Manchester Travel Guide
Tribes: Who likes this place?
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These scores tell you how well-liked a place is in each Tribe. Gogobot Tribes are groups who share a certain travel style, like Family Travelers or History Buffs.
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- 98%Local Culture
- 76%History Buffs
- 76%Art & Design Lovers
- 73%Outdoor Enthusiasts
- 73%Budget Travelers
- 73%Business Travelers
Member Reviews (72)Write a review
- ManchesterMember ofLocal CultureBudget TravelersBusiness Travelers+ 4Jun 10, 2014
Manchester is one of the UK's oldest cities, dating back to 79 AD, when the Romans built a fort here. When you visit Manchester's Old Town Hall, there is a sculpture of the Roman General who founded Manchester, General Agricola, hanging over top of the Hall's front entrance. This majestic building was opened in 1877. Once you've completed your visit inside the Old Town Hall, make sure you visit the John Ryland Library, a block away from the Old Town Hall. The Ryland Library is considered to be one of the most beautiful building in all of Manchester. A vist to the Manchester Cathedral (sacked by Oliver Cromwell and his Roundheads during the English Civil War of the mid-17th century) is a must, along with the docks at Salford Quays.Recommended for:
- ManchesterMember ofLocal CultureOutdoor EnthusiastsBudget Travelers+ 7Jan 15, 2014
The city of the north. Birthplace of the industrial revolution and home to amazing football, among other things. The city centre has undergone gentrification in recent years so ignore the horror stories.Recommended for:
- ManchesterMember ofLGBTFirst to ReviewMay 10, 2013
Talk about exuberant! Mancunians (yep, that's what they are called here) are joined by LGBT revelers from throughout England and Northern Europe for 10 days of nonstop drinking and partying. It's a drinking city. (August 23-26; info: http://www.manchesterpride.com/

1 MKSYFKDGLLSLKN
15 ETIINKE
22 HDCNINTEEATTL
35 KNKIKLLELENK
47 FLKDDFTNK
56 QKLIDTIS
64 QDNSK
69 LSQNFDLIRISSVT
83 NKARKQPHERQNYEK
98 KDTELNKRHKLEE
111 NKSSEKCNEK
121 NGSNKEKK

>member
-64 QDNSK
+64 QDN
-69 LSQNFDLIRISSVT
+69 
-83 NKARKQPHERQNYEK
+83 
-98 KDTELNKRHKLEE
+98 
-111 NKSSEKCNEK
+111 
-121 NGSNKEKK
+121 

Insider tip: don't miss the George House Trust Candlelit Vigil, the most moving and poignant event in the 10-day celebration. http://www.manchesterpride.com/whatson/vigil
Recommended venue: Visit the statue to Alan Turing, the father of computing who was also a persecuted gay man. http://www.visitmanchester.com/discover/lgbt.aspx#/articles/lgbt/alan-turing.aspx
- ManchesterMar 27, 2013
Ok, conflict of interest. I was born in Manchester and have lived here for most of my life. Now I'm going to tell you how great it is. Music, football, friendly people, the start of the industrial revolution, culture, arts. Manchester has it all. It's not an obvious tourist city like London, with all the sights that you have to tick off. But there are great museums, art galleries, theatres. Fantastic nightlife and really easy access to the countryside, as it's not that big. You can easily walk around the city centre, and transport links to the suburbs are good, so you don't necessarily need to stay in the city centre.
- ManchesterJan 23, 2013
It's my home town, so I may well be slightly biased but Manchester is a fantastic city. It has everything London has in terms of culture, diversity, history and grandeur, but is more friendly. Museums, bars, top restaurants, sporting venues (the best in the country - Old Trafford, the Velodrome and more) and a lot more.
It's also handily placed to use as a base for visiting the rest of the UK if you're on a holiday over here, much better than London for location and better than Birmingham as a city as a whole. I love it.
- ManchesterCommunity ManagerMember ofLocal CultureOutdoor EnthusiastsBudget Travelers+ 8Aug 14, 2012
Manchester is a nice small city, old but also very modernized. Walking around city center, you see new glass buildings peaking out from the older and low traditional monuments. The city has a good mix of history, culture, people, restaurants, food, and things to see and do.
- ManchesterMember ofLocal CultureOutdoor EnthusiastsFoodies+ 2Aug 02, 2012
You know those British period dramas on public television? I always liked the ones set in the English countryside, with rolling hills and Devonshire cream and stone cottages on windswept moors. I never expected to like the dreary north of England.
Except that I did. I'll still take Cornwall over Manchester any day, but I liked the vibrancy of a city going through so much renewal. For such an old city, so much is new in Manchester that it feels like a young city. It is demographically young; with so many universities, Manchester is filled with bars, nightclubs and 20-somethings. But the history and culture here is surprising: great museums, fascinating architecture, and a beautiful canal district (who knew?).
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